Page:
IDF troops responded to the attack with artillery while army gunships hit Hizbullah targets in southern Lebanon. Army officials said northern residents were not instructed to head into bomb shelters, as the attack was only directed at military posts for the time being.
However, troops in the area are on high alert in case Hizbullah fires more mortar shells, or possibly Katyusha rockets, at Israeli targets.
By early evening hours, a tense quiet prevailed in the area.
A high ranking Northern Command officer told Ynet Lebanon relayed a request to Israel through the United Nations Friday, asking the country to halt strikes on southern Lebanon.
Israel complied with the request and the attacks were consequently suspended.
Hizbullah's al-Manar television channel reported that the shooting was carried out in retaliation for the killing of a young Lebanese near the border by IDF soldiers on Wednesday.
Hizbullah's leader Hassan Nasrallah pledged Thursday the organization will avenge the young man's death.
Last Wednesday an IDF force has identified an armed terrorist moving from Lebanon in the direction of Israel. The man opened fire at the troops, who shot back and hit the gunman.
Following the incident, the army maintained high alert in the area for fear that Hizbullah would retaliate by firing Katyusha rockets or mortar shells. The Northern Command has been on high alert for a while now for fear that Hizbullah would attempt to kidnap soldiers once again.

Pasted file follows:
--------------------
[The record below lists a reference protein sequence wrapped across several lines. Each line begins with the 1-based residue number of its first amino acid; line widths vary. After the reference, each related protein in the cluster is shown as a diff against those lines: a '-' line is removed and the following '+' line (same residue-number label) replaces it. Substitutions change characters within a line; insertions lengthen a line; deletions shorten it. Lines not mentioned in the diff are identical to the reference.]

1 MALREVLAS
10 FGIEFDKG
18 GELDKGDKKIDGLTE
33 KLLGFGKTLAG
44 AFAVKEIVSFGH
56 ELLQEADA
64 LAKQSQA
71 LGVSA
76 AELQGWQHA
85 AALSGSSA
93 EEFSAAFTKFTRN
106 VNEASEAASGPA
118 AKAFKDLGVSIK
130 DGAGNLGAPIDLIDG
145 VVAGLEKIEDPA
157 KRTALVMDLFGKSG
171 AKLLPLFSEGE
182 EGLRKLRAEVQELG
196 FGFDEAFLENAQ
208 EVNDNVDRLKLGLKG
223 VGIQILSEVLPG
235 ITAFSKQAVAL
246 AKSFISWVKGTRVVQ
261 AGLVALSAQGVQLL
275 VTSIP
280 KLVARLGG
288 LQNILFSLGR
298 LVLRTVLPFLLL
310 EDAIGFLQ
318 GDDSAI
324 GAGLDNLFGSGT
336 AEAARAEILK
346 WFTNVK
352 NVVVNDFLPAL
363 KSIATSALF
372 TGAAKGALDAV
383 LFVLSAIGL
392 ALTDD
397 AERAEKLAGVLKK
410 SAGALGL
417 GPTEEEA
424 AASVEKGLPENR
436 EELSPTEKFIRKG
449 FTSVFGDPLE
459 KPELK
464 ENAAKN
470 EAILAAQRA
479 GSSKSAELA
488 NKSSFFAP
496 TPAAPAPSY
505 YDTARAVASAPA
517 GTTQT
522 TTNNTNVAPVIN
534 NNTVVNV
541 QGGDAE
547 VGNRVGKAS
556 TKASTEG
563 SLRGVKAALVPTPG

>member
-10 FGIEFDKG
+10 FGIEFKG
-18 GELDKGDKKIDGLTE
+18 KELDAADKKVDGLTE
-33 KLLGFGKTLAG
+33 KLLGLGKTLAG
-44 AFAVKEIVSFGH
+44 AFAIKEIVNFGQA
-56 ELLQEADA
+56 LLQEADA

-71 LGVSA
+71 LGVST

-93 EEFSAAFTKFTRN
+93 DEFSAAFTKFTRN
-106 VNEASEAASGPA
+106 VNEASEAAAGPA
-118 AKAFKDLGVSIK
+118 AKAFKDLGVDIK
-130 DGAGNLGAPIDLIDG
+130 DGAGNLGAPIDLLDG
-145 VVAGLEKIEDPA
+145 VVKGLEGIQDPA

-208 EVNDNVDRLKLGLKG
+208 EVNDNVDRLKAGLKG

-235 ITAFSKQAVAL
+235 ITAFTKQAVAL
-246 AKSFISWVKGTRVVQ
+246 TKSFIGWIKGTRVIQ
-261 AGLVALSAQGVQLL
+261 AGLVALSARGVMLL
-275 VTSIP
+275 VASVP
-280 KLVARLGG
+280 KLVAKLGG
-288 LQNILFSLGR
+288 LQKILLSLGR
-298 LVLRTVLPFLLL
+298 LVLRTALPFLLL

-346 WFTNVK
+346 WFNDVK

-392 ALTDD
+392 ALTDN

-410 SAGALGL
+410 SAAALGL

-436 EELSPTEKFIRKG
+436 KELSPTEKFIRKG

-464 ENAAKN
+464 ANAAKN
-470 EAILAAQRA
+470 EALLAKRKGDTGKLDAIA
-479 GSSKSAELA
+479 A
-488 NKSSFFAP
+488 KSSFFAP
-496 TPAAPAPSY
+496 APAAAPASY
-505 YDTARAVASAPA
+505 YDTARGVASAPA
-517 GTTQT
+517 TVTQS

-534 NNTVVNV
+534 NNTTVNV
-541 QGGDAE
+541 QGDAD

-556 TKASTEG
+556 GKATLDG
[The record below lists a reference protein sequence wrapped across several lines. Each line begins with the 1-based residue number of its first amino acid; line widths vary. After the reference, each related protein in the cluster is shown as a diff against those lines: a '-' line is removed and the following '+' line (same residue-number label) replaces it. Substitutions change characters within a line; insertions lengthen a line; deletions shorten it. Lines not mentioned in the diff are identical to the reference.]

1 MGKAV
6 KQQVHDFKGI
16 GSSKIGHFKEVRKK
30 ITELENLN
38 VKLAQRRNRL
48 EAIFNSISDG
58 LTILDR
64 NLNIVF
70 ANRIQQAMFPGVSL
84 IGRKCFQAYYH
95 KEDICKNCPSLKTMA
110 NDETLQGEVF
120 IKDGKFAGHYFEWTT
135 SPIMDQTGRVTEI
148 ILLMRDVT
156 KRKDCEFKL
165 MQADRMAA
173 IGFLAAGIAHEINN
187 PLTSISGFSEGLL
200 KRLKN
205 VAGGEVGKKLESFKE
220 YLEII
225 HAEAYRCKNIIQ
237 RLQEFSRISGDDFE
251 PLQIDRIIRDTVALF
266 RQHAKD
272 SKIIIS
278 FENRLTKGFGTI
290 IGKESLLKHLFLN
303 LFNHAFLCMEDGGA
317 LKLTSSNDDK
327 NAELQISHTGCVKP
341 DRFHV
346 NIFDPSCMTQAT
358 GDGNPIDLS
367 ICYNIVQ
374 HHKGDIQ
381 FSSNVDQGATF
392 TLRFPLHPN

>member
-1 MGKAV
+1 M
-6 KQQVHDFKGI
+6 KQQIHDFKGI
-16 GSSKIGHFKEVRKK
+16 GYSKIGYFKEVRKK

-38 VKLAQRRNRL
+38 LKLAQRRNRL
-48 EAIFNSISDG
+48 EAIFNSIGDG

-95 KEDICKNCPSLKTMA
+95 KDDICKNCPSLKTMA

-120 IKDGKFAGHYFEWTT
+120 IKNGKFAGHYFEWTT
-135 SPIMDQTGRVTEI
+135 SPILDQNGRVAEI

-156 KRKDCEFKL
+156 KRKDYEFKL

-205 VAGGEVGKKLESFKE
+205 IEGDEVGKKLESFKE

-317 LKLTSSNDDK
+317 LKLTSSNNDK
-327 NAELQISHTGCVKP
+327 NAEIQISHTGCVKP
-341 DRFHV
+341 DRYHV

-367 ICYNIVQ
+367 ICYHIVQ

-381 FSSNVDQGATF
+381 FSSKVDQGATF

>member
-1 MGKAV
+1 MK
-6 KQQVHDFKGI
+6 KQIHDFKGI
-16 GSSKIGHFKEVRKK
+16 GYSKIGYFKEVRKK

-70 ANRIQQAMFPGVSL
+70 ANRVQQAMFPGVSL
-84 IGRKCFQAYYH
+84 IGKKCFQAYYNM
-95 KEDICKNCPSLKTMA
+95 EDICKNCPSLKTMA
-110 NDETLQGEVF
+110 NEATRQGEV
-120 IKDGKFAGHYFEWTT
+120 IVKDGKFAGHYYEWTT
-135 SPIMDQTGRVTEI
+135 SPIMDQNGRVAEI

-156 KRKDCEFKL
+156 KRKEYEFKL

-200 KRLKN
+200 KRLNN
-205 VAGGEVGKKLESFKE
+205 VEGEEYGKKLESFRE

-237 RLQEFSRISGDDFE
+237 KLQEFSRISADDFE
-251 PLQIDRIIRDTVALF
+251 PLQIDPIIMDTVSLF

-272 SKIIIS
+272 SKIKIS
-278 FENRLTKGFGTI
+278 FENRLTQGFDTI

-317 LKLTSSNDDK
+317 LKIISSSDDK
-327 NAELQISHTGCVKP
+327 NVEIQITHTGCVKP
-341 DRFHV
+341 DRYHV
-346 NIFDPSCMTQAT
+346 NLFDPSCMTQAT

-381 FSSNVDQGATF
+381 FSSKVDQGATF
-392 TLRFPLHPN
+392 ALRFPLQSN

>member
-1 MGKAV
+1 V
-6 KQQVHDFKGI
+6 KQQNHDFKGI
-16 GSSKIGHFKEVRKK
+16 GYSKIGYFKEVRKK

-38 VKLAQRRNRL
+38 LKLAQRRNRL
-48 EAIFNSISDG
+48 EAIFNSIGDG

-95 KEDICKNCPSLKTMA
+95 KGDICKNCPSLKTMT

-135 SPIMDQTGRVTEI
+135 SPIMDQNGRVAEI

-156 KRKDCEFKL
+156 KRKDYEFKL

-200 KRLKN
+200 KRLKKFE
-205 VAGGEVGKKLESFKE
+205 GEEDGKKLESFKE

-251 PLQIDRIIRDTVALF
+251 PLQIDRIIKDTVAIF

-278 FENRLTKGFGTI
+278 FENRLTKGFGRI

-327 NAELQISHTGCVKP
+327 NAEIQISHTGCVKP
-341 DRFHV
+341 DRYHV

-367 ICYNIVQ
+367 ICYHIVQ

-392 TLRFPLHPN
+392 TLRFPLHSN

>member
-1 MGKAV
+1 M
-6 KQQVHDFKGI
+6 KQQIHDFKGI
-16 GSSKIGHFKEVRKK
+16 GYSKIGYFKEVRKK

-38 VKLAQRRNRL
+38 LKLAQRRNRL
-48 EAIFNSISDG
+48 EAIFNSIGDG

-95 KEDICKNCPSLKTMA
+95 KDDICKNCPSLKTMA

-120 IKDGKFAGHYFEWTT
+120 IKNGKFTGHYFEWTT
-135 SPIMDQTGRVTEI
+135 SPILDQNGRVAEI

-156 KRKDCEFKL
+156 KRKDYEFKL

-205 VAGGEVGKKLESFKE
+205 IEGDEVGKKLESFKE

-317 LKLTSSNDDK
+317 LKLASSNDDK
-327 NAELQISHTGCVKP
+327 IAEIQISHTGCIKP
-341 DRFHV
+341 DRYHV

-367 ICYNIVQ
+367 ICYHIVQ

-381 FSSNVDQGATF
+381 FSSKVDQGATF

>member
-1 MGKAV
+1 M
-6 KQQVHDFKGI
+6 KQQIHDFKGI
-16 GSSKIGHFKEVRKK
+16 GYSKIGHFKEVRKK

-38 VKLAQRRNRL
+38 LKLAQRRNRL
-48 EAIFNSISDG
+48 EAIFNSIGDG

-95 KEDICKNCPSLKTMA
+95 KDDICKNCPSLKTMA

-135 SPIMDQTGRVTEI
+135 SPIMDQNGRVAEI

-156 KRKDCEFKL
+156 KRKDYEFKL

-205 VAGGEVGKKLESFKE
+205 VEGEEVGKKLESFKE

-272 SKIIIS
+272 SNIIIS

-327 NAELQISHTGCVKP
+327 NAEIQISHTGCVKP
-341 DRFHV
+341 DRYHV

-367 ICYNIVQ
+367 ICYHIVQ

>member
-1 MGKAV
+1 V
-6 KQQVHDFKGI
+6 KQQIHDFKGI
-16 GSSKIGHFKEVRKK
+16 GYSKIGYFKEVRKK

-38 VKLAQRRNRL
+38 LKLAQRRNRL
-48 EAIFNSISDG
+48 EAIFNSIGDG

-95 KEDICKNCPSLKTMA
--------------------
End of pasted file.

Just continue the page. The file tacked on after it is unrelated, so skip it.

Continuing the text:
IDF responds with artillery (Photo: Avihu Shapira)
According to military sources, the terrorist who was hit Wednesday was also equipped with observation means, "and might have been trying to gather intelligence information on IDF soldiers' presence in the area."
The Northern Command is currently looking into the incident's circumstances, including why the terrorist opened fire. The army is also checking whether the terrorist fired at the soldiers after he was spotted or beforehand, and whether he operated on his own or as part of a group.
Defense Minister Shaul Mofaz said this week that Hizbullah, which is being operated by Syria and Iran, plans to carry out "an additional round of escalation. We are looking for signs and preparing for them."
He added that "Hizbullah may carry out escalating moves in an attempt to shift the attention from the strategic situation of Syria, which is stuck up to its neck in the probe into the murder of former Lebanese Prime Minister Rafik Hariri."
Hagai Einav, Hanan Greenberg and Ali Waked and Roee Nahmias contributed to the report